Amid the backhoes and cranes on the East Front, far below the skylights which will eventually illuminate the Capitol Visitor Center, 170,000 square feet of Congressional real estate awaits its future occupants.
Flanking both sides of the CVC will be almost 85,000 square feet of much-needed additional office space for each chamber. Much of the $70 million space — set to be completed in fall 2006, a few months after the visitor center opens its doors — has already been designed and allocated. Bids for the construction are due out this fall.
Senate Rules and Administration Chairman Trent Lott (R-Miss.) recently disclosed that the Senate will use the first significant new Capitol real estate in two decades for an expanded and updated recording studio, additional meeting rooms and new space for the Office of Senate Security, which is run by the Secretary of the Senate and handles classified material for the chamber.
The space will also house climate-controlled storage facilities for the Senate gift shop and the curator’s office, both of which currently have to go off-campus to store sensitive artwork and other items, a senior official said. The Senate’s closed-captioning service, a division of the Secretary’s office, will also move to the subterranean space.
Construction of the CVC’s underground truck tunnel eliminated the recording studio’s previous location. The Office of Senate Security is currently located in Room S-407.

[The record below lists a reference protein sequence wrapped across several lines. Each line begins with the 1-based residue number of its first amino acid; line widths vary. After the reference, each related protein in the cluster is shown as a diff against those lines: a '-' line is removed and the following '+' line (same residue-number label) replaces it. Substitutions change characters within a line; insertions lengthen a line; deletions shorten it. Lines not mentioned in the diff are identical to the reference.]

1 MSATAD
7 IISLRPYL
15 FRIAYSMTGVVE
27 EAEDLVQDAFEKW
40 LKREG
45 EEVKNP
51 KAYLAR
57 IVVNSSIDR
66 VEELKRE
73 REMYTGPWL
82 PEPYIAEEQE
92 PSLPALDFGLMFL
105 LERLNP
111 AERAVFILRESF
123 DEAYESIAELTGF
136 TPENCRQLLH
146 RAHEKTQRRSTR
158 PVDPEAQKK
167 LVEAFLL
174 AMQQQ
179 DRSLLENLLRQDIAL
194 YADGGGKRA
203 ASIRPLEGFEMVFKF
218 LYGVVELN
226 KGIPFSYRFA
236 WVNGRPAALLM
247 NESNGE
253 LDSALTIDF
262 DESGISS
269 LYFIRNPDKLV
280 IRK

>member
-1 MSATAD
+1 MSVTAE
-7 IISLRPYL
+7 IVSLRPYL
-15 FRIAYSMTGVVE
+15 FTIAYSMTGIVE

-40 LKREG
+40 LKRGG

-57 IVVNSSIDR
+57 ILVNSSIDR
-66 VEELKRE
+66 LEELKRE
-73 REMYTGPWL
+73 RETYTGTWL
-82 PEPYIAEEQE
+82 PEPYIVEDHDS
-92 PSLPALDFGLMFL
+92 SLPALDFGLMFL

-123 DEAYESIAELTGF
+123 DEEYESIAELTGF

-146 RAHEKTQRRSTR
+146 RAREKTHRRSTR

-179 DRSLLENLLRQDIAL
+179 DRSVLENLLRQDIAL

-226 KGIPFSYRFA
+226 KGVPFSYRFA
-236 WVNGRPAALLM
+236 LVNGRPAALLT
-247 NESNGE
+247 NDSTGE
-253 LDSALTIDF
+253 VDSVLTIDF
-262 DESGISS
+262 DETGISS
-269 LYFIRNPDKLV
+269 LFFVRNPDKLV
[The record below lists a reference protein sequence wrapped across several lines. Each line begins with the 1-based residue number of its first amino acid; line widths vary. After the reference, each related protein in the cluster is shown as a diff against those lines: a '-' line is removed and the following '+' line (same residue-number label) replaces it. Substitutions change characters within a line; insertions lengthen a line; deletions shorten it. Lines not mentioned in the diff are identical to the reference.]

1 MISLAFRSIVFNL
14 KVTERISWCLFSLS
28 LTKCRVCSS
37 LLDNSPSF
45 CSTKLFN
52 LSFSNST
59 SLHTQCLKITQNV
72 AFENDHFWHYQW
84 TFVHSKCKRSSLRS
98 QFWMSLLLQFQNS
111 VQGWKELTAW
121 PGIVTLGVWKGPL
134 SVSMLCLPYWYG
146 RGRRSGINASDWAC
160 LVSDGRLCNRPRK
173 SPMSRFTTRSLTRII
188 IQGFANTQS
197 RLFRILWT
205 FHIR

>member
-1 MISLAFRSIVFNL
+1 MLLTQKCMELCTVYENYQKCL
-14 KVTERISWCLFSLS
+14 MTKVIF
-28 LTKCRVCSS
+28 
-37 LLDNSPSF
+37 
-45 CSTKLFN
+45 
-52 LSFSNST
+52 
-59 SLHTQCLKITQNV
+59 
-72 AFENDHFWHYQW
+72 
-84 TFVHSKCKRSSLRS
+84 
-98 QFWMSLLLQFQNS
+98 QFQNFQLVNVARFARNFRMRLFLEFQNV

Lott indicated that at least one of the new meeting rooms in the Senate’s “shell” space, as it is called, will be comparable to the Mansfield and Lyndon Baines Johnson rooms, where the parties hold their weekly luncheons.
“We have a real problem around here: We need more meeting space,” Lott said, adding that he has put his hideaway into the mix because meeting space is so scarce.
Plans currently call for five new general-purpose meeting rooms, to be used by Senators visiting with residents of their states, among other purposes. “The primary emphasis is on the constituent meeting room space,” the senior official said.
But because the CVC is likely the last major addition to the Capitol, a significant portion of the new space also will remain unoccupied to allow for future needs.
“I think there is some space that has not been clarified for a reason,” Lott said. “We’ve got it designed where there will be some more available space, but it’s not now earmarked.”
To Hill denizens, un-earmarked Capitol real estate usually translates into two words: land rush.
But Senate aides said that jockeying for the currently unassigned space has not begun in earnest, at least in part because the new facility is two years away from being occupied. “We’re not arranging the chairs,” the official said. “All of these designs are still being refined.”
Beyond a vast new expanse of space for the Senate and House, a handful of rooms, primarily in the basement of the Capitol, that were lost during construction will again become inhabitable when the visitor center finally opens.
The Capitol Police are expected to move out of their not-especially-lovely but nonetheless coveted space in the basement as soon as they occupy their expansive new quarters in the CVC, which in turn should free up even more square footage. But in a sign of just how uncertain the landscape can be during this period of fluid office space, Rep. Jim Moran (D-Va.) last year chastened the Capitol Police at a hearing not to have designs on retaining that space while simultaneously occupying the 17,000-square-foot new command center in the CVC.